We can’t go back to what we know. Following Jesus and leading people into mission requires that we throw the net onto the other side. It requires us to do the unfamiliar. It requires us to engage new communities. To cast our nets where Jesus directs us instead of asking Jesus to fill the nets we’ve decided to cast.

Let me get practical. Do your chapter activities and demographics look pretty similar this year compared to last year? Are we essentially reaching the same types of students we reached last year? Are we starting the same kinds of groups and hosting the same kinds of meetings?

What would it look like to cast the net on the other side? Who did we meet at NSO who could open up a whole new ministry opportunity for us? What kinds of activities can we do that would have the best chance to integrate large numbers of students into our chapters? How do we need to change our activities so that we are throwing our net on the other side?

Share in the comments where God might be calling you to cast your nets in the coming week.


StartLeading: Questions Lead to Transformation by Jason Gaboury

Here’s a story that might make you think, “I never have experiences like that.”  Or worse, “I’ll never have an experience like that.” Read the story, though. It demonstrates the power of the gospel, God’s persistent love, and hope for transformation. Diane, InterVarsity’s staffworker at CUNY-Lehman College writes:

Today, I ran into a student that I met last semester named Brianna. She told me that she had a really rough summer and didn’t believe in God. This was a change. Last semester, she was curious about Jesus but didn’t get connected to one of our groups. I asked her what happened during the summer. She said she’d tell me later and walked away. I didn’t know if she’d come back but she did!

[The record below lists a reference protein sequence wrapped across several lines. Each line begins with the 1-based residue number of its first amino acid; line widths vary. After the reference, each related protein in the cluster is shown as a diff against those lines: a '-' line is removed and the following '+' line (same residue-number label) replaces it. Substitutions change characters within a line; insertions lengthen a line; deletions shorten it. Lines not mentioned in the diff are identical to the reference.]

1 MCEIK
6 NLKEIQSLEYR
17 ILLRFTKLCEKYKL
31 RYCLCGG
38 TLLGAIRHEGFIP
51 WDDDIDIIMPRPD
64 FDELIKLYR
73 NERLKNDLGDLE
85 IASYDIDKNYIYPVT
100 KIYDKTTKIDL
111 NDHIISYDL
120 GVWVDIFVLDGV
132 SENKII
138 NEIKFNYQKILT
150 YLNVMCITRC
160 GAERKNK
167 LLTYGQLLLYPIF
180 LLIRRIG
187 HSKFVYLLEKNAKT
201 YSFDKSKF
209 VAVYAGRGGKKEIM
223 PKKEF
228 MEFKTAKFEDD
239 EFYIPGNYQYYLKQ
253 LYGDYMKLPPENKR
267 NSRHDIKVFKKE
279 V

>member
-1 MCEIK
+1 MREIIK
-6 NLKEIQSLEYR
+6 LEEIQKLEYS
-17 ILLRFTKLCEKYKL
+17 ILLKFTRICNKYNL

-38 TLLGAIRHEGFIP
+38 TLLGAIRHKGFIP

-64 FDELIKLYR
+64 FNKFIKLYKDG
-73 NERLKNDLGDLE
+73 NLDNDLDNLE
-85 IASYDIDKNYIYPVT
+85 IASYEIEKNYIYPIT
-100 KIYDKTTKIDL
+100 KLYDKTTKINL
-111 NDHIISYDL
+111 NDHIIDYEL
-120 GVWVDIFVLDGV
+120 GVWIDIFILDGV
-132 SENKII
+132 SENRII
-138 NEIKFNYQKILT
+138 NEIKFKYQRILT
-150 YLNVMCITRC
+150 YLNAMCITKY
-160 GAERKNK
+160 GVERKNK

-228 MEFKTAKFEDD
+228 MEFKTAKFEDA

Brianna told me stories involving lots of alcohol and a boyfriend that she admitted she was using to feel loved. I asked to share a story from John 4 with her.  She identified with the Samaritan woman.

Then I asked if she knew the core message of the Christian faith. She said no.  So I shared the gospel with her using my New World app on my phone.  I emphasized many times that Jesus loves her and asked her to identify where she is in relationship to him.  She said she experiences the brokenness of the world and has not turned toward God for transformation.

So I asked if she’d like to follow Jesus & she said yes!

After we prayed she had a huge smile on her face.  One of our new members came over to high-five/hug her. It was awesome! I asked her to go to church with me on Sunday and she said yes.

While every story is unique, “the spirit blows where it will” (Jn 3), I believe that all of us who are willing to start leading can have experiences like this one. So what’s the key skill?


Read the story again.  Notice how Diane asks Brianna questions. “What happened?”  “Can I share?”  “Where are you?”  “Would you like to follow Jesus?”  “Will you come to church with me?”

Too often we think of leadership (and evangelism) as having answers.  Diane asked questions.  Jesus asked questions.  Great leaders become practiced at “making the ask.”

How are you at asking?  Think through a leadership or outreach conversation you’ve had in the last week.  Who asked most of the questions? What can you do in your next leadership or outreach conversation to increase the number of asks that you make?

Share some of the questions you intend to ask at your next leadership or evangelistic conversation in the comments section.